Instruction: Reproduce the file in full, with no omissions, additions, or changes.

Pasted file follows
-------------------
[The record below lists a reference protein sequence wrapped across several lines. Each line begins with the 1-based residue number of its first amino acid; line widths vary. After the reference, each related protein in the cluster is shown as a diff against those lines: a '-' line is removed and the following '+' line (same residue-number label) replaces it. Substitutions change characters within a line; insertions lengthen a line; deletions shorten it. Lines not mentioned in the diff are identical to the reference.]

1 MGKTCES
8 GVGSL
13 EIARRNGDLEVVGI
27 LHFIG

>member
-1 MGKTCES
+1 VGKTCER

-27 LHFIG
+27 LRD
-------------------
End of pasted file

[The record below lists a reference protein sequence wrapped across several lines. Each line begins with the 1-based residue number of its first amino acid; line widths vary. After the reference, each related protein in the cluster is shown as a diff against those lines: a '-' line is removed and the following '+' line (same residue-number label) replaces it. Substitutions change characters within a line; insertions lengthen a line; deletions shorten it. Lines not mentioned in the diff are identical to the reference.]

1 MGKTCES
8 GVGSL
13 EIARRNGDLEVVGI
27 LHFIG

>member
-1 MGKTCES
+1 VGKTCER

-27 LHFIG
+27 LRD